Post-traumatic Stress Disorder (PTSD) Overview

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Thorough overview of Post-traumatic Stress Disorder (PTSD). Description of PTSD- PTSD symptoms and causes, treatment for PTSD.

What is Post-traumatic Stress Disorder (PTSD)

It's been called shell shock, battle fatigue, accident neurosis and post rape syndrome. It has often been misunderstood or misdiagnosed, even though the disorder has very specific symptoms that form a definite psychological syndrome.

The disorder is post-traumatic stress disorder (PTSD) and it affects hundreds of thousands of people who have been exposed to violent events such as rape, domestic violence, child abuse, war, accidents, natural disasters and political torture. Psychiatrists estimate that up to one to three percent of the population have clinically diagnosable PTSD. Still more show some symptoms of the disorder. While it was once thought to be a disorder of war veterans who had been involved in heavy combat, researchers now know that PTSD can result from many types of trauma, particularly those that include a threat to life. It afflicts both females and males.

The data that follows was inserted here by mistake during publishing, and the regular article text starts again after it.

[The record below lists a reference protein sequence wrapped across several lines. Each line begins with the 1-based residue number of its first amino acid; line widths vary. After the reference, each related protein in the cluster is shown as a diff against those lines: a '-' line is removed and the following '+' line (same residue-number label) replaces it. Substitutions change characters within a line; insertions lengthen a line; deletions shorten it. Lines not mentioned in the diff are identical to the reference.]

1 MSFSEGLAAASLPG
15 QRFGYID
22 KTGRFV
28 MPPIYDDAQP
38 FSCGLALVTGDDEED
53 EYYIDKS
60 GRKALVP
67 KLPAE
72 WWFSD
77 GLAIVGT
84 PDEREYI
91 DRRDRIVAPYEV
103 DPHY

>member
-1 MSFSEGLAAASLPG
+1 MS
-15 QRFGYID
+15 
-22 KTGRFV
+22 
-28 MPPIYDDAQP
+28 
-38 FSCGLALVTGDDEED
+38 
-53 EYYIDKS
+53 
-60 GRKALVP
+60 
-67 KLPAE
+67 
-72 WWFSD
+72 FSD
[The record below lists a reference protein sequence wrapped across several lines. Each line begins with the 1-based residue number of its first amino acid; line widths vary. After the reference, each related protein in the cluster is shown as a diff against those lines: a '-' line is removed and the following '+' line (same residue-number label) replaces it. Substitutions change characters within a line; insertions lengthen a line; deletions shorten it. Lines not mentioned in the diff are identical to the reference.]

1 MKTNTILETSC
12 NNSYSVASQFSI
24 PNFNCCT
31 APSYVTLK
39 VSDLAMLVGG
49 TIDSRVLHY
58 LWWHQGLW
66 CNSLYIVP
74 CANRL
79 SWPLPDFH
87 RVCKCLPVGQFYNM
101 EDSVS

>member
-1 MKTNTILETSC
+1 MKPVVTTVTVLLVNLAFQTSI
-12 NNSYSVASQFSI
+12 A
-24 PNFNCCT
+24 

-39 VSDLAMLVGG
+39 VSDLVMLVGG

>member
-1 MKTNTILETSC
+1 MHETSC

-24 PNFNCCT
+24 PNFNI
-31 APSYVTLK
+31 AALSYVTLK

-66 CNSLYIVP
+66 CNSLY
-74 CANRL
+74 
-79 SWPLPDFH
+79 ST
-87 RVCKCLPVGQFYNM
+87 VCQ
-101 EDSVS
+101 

In some cases the symptoms of PTSD disappear with time, while in others they persist for many years. PTSD often occurs with other psychiatric illnesses, such as depression.

Not all people who experience trauma require treatment; some recover with the help of family, friends, a pastor or rabbi. But many do need professional help to successfully recover from the psychological damage that can result from experiencing, witnessing or participating in an overwhelmingly traumatic event.

Although the understanding of post-traumatic stress disorder is based primarily on studies of trauma in adults, PTSD also occurs in children as well. It is known that traumatic occurrences--sexual or physical abuse,loss of parents, the disaster of war--often have a profound impact on the lives of children. In addition to PTSD symptoms, children may develop learning disabilities and problems with attention and memory. They may become anxious or clinging, and may also abuse themselves or others.

PTSD Symptoms